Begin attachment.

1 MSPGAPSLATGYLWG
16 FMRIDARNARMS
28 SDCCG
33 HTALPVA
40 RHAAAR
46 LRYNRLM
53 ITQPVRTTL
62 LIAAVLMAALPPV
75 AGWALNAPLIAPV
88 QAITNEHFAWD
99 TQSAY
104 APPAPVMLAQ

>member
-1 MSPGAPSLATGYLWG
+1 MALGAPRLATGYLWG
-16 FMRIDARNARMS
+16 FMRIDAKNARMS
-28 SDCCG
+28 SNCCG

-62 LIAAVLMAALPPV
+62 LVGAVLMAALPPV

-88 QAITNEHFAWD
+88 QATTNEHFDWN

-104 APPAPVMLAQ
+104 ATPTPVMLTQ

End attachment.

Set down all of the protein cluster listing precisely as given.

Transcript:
1 MSPGAPSLATGYLWG
16 FMRIDARNARMS
28 SDCCG
33 HTALPVA
40 RHAAAR
46 LRYNRLM
53 ITQPVRTTL
62 LIAAVLMAALPPV
75 AGWALNAPLIAPV
88 QAITNEHFAWD
99 TQSAY
104 APPAPVMLAQ

>member
-1 MSPGAPSLATGYLWG
+1 MALGAPRLATGYLWG
-16 FMRIDARNARMS
+16 FMRIDAKNARMS
-28 SDCCG
+28 SNCCG

-62 LIAAVLMAALPPV
+62 LVGAVLMAALPPV

-88 QAITNEHFAWD
+88 QATTNEHFDWN

-104 APPAPVMLAQ
+104 ATPTPVMLTQ